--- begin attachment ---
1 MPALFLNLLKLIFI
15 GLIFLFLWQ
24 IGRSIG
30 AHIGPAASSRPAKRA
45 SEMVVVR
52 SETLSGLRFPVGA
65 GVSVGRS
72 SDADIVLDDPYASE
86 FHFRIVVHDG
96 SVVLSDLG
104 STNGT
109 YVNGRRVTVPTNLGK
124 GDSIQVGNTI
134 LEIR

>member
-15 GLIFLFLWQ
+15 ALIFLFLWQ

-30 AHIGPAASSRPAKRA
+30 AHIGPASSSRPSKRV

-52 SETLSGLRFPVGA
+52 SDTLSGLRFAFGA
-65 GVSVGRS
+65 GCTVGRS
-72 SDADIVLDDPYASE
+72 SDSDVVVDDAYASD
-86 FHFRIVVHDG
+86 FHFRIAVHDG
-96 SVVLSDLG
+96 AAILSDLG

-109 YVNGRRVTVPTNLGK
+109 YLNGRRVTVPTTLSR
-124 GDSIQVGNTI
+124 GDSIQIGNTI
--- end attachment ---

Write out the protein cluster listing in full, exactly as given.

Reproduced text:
1 MPALFLNLLKLIFI
15 GLIFLFLWQ
24 IGRSIG
30 AHIGPAASSRPAKRA
45 SEMVVVR
52 SETLSGLRFPVGA
65 GVSVGRS
72 SDADIVLDDPYASE
86 FHFRIVVHDG
96 SVVLSDLG
104 STNGT
109 YVNGRRVTVPTNLGK
124 GDSIQVGNTI
134 LEIR

>member
-15 GLIFLFLWQ
+15 ALIFLFLWQ

-30 AHIGPAASSRPAKRA
+30 AHIGPASSSRPSKRV

-52 SETLSGLRFPVGA
+52 SDTLSGLRFAFGA
-65 GVSVGRS
+65 GCTVGRS
-72 SDADIVLDDPYASE
+72 SDSDVVVDDAYASD
-86 FHFRIVVHDG
+86 FHFRIAVHDG
-96 SVVLSDLG
+96 AAILSDLG

-109 YVNGRRVTVPTNLGK
+109 YLNGRRVTVPTTLSR
-124 GDSIQVGNTI
+124 GDSIQIGNTI